An inside job

Electrical Construction and Maintenance students install

new temperature control system in brewing lab

An upgrade to Dakota County Technical College’s Brewing Lab provided a real-world learning opportunity for students in the Electrical Construction and Maintenance Technology program.

In particular, the Brewing and Beer Steward Technology program needed to upgrade its conditioning tanks with a permanent temperature control system.  Instructor Mike Buck said the former system consisted of a separate temperature controller for each of the 20 conditioning tanks. Since the tanks are portable, it was necessary to disconnect and stow the controllers when the tanks were moved.

“For a number of reasons, this was less than ideal,” said Deutsch.

Last spring, Chief Information Officer Todd Jagerson approached the program to see if it was a project students might want to tackle. Buck said the installation of the new system was a good fit because it offered students the chance to work with new technology.

The work included the installation of a programmable logic controller (PLC) with a human machine interface touchscreen. Additionally students installed resistive temperature detectors for each tank.

Instructor Don Deutsch said the four students volunteered and took time out of their day to complete the work. The students will receive class credit for their work and can use it on their resumes.

“It’s a good opportunity for them to do a project with a real-world application. They can also take satisfaction in knowing it will be there permanently,” said Deutsch.

Student Tony Hanto said he agreed to do the project for the experience and he liked the idea that helps other students.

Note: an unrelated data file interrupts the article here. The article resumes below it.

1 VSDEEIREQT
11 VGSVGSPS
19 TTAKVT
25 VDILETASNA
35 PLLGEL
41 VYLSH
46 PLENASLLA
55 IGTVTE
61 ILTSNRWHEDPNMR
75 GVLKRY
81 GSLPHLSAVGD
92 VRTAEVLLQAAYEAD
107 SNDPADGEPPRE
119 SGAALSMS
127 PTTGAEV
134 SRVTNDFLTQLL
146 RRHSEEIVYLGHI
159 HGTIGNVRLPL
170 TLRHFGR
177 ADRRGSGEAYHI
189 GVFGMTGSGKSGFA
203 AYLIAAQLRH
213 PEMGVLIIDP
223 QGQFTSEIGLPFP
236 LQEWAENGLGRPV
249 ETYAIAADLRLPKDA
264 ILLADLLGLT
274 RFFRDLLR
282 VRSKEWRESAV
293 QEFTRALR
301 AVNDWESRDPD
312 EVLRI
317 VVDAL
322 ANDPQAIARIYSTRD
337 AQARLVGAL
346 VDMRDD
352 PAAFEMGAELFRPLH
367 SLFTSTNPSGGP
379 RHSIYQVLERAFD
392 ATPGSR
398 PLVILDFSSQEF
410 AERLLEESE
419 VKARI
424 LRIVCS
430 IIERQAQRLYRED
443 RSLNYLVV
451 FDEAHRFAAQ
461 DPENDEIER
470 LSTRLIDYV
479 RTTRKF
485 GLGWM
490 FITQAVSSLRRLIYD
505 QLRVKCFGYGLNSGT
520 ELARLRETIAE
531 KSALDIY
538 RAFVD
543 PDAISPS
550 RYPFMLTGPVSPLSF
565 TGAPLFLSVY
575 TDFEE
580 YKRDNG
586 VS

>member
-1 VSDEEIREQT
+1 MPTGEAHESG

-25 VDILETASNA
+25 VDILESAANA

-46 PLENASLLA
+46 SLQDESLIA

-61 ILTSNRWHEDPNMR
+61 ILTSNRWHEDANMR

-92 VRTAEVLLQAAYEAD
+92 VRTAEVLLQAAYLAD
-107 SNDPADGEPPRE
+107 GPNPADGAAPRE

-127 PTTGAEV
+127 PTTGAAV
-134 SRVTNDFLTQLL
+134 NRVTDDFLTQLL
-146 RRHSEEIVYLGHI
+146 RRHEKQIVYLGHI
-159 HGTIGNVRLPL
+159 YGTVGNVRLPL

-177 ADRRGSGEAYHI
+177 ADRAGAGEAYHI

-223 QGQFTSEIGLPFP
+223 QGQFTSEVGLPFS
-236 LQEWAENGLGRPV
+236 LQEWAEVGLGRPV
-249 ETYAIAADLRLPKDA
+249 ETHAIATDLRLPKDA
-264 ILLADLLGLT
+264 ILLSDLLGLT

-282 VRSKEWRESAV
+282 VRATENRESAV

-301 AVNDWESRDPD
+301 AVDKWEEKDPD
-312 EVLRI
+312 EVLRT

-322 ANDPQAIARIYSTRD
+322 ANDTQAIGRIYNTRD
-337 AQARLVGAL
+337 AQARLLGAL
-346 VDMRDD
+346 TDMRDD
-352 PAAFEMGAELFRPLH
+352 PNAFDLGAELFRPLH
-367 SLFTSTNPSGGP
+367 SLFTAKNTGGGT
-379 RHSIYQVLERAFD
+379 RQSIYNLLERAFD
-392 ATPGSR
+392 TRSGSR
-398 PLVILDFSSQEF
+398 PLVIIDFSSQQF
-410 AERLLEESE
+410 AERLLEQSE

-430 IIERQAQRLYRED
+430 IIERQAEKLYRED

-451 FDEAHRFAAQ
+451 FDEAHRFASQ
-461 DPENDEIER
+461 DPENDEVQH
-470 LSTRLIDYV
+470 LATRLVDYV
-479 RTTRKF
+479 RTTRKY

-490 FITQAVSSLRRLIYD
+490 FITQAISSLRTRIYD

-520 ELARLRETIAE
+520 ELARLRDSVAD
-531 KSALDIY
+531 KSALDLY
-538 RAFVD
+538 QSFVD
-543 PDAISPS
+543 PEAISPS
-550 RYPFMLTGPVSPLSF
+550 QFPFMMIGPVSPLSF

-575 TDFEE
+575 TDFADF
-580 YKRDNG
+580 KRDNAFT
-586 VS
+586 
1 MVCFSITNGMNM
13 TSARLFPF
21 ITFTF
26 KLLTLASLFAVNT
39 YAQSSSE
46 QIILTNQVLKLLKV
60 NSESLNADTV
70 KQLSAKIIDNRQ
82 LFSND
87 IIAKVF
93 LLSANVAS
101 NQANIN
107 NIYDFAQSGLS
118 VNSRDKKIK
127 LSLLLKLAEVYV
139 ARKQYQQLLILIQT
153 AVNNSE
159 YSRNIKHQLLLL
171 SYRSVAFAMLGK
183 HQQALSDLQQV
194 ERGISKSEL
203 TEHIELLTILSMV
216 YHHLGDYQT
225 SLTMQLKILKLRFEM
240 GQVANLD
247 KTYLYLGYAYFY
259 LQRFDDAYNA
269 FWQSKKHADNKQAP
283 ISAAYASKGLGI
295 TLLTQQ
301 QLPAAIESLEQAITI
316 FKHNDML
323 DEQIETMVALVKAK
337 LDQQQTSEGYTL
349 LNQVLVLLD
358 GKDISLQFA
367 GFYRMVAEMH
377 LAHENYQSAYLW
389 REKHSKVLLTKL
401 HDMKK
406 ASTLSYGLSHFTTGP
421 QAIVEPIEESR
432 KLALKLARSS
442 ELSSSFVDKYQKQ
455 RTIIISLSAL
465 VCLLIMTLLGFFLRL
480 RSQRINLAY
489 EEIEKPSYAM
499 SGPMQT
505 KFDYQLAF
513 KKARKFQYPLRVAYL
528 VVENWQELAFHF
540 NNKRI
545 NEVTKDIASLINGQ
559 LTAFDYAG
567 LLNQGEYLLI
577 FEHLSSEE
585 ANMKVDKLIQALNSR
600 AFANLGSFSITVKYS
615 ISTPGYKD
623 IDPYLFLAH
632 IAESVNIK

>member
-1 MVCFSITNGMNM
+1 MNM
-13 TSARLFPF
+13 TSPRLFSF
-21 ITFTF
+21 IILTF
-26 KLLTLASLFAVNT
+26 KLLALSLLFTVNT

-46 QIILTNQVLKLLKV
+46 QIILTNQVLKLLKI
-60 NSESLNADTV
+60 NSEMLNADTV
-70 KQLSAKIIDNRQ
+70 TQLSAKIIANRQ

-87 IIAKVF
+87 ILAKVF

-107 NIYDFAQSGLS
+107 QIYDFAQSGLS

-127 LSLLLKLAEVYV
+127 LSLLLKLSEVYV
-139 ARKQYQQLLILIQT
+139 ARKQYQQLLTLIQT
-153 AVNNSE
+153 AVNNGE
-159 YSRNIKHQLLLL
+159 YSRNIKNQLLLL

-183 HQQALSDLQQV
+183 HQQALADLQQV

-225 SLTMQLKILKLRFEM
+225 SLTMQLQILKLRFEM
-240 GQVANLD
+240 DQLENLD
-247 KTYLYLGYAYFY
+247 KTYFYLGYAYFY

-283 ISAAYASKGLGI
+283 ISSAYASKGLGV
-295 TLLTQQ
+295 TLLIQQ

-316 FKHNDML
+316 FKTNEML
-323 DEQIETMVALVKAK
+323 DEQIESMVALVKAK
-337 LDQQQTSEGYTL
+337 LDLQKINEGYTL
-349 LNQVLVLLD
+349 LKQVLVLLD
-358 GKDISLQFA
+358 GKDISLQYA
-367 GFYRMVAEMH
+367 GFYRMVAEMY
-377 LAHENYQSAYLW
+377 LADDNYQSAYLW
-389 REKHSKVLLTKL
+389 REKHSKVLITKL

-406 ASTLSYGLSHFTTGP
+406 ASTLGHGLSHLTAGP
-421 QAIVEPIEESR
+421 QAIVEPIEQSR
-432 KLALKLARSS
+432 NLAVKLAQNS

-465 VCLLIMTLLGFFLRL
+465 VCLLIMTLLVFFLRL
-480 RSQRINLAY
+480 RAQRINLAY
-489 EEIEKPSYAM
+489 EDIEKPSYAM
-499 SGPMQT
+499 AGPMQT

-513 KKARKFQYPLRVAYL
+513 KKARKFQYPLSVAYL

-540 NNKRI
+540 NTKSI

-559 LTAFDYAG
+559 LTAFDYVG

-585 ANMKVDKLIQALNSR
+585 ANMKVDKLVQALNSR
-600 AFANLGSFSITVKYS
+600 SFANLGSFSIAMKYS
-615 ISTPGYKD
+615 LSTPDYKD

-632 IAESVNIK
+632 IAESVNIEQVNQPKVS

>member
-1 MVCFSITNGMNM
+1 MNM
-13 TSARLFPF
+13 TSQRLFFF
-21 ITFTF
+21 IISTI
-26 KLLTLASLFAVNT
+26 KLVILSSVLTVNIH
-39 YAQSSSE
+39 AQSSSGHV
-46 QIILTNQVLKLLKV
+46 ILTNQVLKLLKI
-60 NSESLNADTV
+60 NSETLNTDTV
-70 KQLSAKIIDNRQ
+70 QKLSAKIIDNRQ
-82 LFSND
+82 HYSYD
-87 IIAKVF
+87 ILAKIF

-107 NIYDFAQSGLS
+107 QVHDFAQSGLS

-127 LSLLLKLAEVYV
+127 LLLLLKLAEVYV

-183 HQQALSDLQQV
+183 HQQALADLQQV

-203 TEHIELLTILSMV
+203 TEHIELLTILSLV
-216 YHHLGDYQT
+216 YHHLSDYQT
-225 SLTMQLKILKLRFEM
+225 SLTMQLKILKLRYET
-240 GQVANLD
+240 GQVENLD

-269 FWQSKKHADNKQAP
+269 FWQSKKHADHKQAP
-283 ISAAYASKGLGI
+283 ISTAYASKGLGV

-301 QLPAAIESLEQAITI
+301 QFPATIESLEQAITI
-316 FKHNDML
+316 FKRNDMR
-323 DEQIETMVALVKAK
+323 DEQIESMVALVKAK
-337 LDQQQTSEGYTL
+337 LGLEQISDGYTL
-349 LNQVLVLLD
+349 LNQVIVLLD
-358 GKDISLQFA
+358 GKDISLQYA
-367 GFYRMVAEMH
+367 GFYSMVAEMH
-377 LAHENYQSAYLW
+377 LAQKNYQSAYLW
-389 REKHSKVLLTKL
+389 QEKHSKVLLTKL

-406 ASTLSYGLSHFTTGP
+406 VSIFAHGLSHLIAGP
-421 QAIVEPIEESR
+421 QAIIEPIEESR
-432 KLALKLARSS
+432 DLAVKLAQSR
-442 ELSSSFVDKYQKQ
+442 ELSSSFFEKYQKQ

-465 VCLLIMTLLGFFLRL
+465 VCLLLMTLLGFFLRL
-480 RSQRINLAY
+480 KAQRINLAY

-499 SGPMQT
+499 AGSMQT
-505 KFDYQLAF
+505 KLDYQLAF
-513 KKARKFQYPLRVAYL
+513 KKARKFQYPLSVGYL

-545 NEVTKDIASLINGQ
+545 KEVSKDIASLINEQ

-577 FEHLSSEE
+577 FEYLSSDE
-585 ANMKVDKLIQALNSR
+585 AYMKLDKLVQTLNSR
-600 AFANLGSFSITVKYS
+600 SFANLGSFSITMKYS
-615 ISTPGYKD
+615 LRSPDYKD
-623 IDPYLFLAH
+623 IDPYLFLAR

“It’s cool to work on something that will help other students,” said Hanto.


Brewing instructor Jeff Merriman said the biggest benefit of the new system is a nicer control panel for the glycol system, the brewing lab already had in place. He explained that the new system enables brewing students to control the temperature of each of the 20 fermentation vessels from one panel instead of 20 individual modules.

“The control panel is connected to a temperature probe in each fermentor.  When the sensor reads a temperature higher than what we’ve set it for it opens up a solenoid and allows glycol to run through cooling coils inside the fermentor, therefore cooling the fermentation down to the set point,” explained Merriman.

That is significant because Ales and Lagers ferment at different temperatures. While Ales perform well at room temperature, Merriman said Lagers benefit from colder temperatures.

“Fermentation creates a small amount of heat.  Even a couple of degrees change can dramatically affect the flavor profile of a beer.  Being able to control that temperature helps a brewer create a more consistent product,” said Merriman.